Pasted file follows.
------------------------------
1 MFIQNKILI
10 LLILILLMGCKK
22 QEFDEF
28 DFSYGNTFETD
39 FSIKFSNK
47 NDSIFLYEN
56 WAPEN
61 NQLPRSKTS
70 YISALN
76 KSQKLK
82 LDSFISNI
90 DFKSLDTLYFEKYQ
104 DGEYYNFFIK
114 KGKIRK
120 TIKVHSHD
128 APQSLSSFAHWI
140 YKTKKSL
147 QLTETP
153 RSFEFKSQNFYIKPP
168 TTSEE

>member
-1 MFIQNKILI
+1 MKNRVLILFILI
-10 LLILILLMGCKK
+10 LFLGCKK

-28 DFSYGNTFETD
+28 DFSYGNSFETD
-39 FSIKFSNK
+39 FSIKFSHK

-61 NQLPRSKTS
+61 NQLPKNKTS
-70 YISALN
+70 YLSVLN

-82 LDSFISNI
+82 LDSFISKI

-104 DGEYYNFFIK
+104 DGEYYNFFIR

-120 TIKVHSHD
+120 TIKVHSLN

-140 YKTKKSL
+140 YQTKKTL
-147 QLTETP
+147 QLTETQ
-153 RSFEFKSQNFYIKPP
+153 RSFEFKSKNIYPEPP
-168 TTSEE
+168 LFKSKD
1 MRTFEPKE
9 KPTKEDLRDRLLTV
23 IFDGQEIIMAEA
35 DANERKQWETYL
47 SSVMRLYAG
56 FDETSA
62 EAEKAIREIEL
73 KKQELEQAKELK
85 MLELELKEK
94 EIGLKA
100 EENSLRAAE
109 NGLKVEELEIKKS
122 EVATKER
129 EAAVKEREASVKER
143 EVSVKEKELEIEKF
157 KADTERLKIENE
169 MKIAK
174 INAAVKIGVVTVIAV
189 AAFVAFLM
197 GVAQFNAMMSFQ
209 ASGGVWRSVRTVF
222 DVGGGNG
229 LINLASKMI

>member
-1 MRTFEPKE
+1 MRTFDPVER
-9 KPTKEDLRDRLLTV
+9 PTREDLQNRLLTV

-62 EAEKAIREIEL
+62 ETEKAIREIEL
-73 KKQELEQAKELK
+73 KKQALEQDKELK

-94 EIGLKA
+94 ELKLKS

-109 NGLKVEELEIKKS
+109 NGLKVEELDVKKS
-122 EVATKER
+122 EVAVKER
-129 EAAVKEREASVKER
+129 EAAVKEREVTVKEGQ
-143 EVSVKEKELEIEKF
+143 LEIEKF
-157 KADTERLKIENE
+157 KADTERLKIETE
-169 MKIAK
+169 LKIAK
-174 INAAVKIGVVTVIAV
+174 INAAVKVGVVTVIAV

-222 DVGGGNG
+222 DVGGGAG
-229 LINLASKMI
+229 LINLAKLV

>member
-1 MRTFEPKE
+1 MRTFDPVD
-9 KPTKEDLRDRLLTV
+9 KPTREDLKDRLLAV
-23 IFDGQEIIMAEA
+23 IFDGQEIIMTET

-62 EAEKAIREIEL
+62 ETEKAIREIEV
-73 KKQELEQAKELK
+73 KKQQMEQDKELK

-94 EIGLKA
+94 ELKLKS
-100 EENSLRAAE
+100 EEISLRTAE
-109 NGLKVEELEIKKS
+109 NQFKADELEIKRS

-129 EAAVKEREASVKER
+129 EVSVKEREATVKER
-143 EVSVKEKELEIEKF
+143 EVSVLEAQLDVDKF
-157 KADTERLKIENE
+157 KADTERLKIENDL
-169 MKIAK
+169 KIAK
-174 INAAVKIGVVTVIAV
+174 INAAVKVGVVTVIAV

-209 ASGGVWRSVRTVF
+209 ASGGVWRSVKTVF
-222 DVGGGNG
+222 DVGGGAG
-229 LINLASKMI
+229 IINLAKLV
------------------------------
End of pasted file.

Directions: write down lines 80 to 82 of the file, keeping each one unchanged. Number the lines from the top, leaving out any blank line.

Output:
-94 EIGLKA
+94 ELKLKS

-109 NGLKVEELEIKKS